The Silver-bordered Fritillary is the only lesser fritillary with silver spots on the underside of the wings. The species often has melanic, aberrant individuals.
Scudder (1889a) first described the immatures in detail. The egg is dull yellow and taller than it is broad; it has strong reticulation on the chorionic surface. The mature larva is dark brown/green with a pale, wide dorsal band. The body is covered with elaborately branched black tubercles. This is the general appearance of all Clossiana larvae, with some variation in colour pattern.
The BC subspecies is the Dark-bordered Fritillary, C.s. atrocostalis (Huard, 1927) (TL: Chicoutimi, PQ). This is a widespread boreal forest subspecies.
Reuss (1922) stated that he named the genus Clossiana for the recognized entomologist Herr Adolf G. Closs, but it appears that Closs was only a minor worker on Lepidoptera. The common name "lesser fritillaries" refers to the small size compared with Speyeria.
Under the restricted generic usage of Boloria, we state why we recognize the genus Clossiana and define the genus. On the upperside, the wings are very similar to those of Speyeria. Some males of one species of Speyeria, S. mormonia, are as small as the largest females of our largest Clossiana, C. tritonia. Only one species, Clossiana selene, has silver spots on the ventral hindwing. This genus is Holarctic, with at least 21 species; 13 are found in North America and 12 of these occur in BC. Nine BC species are Holarctic. The 4 temperate species, 3 in BC, feed on violets (Viola) but the northern species do not. There has been much confusion in the literature regarding larval foodplants, and we discuss only those verified by Shepard (1975) and later.
Adults of the Silver-bordered Fritillary fly from late May to early September in the Okanagan Valley. There are at least two complete broods in the south, with peak flights in mid-June and late July. A partial third brood flies in early September. At Atlin in northern BC, there is apparently only one generation per year. The larvae feed on whatever violets (Viola sp.) are available at anyone site. For one population in the West Kootenay (JHS), three species of violets are available and the larvae feed on all three. Shepard has found in mass rearings that some individual larvae from first-brood eggs take much longer to develop. This staggered larval development may be the reason for an apparent partial third generation. In years of poor summer weather and for more northern populations, these larvae may be the overwintering stage. Scudder (1889a) observed this same delayed development in the northeastern United States.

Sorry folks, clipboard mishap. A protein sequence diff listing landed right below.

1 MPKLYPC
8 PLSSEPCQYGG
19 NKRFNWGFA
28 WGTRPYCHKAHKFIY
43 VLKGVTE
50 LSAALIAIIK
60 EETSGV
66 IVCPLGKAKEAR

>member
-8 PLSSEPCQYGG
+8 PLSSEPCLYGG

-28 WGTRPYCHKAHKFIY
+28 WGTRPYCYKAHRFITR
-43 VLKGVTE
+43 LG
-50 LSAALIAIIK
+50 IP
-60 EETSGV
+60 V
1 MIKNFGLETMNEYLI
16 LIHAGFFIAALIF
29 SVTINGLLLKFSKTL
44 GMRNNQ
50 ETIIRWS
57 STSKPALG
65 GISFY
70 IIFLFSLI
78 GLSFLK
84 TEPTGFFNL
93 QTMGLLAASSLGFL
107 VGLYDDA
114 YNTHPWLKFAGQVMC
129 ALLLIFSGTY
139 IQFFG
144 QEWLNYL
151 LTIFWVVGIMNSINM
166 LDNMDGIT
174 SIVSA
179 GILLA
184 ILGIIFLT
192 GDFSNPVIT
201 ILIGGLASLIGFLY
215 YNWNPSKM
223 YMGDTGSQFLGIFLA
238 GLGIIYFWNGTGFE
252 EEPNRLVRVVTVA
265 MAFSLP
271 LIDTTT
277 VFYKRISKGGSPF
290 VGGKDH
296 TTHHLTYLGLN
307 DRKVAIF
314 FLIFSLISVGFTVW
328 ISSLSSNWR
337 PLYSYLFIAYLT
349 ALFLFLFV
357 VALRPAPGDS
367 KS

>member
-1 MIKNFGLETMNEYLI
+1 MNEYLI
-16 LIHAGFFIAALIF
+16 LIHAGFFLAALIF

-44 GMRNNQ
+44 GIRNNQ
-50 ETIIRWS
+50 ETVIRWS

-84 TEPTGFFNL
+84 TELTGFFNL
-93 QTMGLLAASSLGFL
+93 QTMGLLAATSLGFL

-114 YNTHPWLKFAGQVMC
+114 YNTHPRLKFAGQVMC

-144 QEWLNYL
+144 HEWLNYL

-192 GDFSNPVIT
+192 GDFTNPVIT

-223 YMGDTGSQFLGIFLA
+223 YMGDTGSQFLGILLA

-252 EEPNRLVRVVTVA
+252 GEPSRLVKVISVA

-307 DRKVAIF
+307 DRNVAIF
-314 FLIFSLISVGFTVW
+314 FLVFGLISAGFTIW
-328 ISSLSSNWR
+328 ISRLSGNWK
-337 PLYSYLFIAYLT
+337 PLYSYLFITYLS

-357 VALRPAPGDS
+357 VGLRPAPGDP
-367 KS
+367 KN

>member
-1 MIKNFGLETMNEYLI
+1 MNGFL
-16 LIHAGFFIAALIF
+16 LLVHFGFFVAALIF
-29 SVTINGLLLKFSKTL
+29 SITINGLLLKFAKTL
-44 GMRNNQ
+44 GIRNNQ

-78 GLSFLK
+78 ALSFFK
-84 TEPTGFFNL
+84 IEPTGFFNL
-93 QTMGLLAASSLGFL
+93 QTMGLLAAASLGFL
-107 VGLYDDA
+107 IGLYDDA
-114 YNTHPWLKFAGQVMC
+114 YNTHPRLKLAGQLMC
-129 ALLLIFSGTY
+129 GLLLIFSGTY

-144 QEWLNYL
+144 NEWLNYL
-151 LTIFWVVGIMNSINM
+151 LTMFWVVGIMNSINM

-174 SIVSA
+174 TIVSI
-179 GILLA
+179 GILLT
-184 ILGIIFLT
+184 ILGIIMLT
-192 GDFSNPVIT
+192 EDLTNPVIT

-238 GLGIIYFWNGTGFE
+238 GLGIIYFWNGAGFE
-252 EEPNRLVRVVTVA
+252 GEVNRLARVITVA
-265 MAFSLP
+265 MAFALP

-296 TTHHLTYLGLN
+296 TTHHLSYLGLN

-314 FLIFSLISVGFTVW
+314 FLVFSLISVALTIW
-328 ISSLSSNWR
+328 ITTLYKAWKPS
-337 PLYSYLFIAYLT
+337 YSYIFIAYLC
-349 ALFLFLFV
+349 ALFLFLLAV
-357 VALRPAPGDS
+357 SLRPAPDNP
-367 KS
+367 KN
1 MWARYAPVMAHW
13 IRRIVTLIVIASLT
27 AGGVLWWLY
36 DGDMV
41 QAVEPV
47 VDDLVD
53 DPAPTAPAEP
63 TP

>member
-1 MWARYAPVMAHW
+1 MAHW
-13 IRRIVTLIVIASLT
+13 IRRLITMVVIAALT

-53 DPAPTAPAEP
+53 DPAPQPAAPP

The Silver-bordered Fritillary is found throughout BC east of the Coast Range and Cascade Mountains. It is always found in sphagnum bog and fen situations in the south. In the far north it has been recorded only at bogs surrounding hot springs, such as Atlin or Liard Hot Springs. In the south various skippers are always found in the habitat along with the Silver-bordered Fritillary, for example, Polites mystic, P. peckius, Carterocephalus palaemon, and usually Oarisma garita. Also in the south, the Atlantis Fritillary is often found in the Silver-bordered Fritillary habitat. The elevational range of this habitat is 660-1,000 m.
The Silver-bordered Fritillary ranges from central AK across boreal CAN to NF. In the west it occurs south to central OR and northern NM. At the southern fringes of its western range, it is found at isolated springs or around spring-fed lakes with permanently moist meadows. In the eastern USA it is found south to latitude 40°N. The species is Holarctic, occurring in northern Europe and across southern Russia and southern Kamchatka.
Recommended citation: Author, Date. Page title. In Klinkenberg, Brian. (Editor) 2019. E-Fauna BC:
Electronic Atlas of the Fauna of British Columbia [efauna.bc.ca]. Lab
for Advanced Spatial Analysis, Department of Geography, University of British
Columbia, Vancouver. [Accessed:
22/11/2019 4:26:41 AM]
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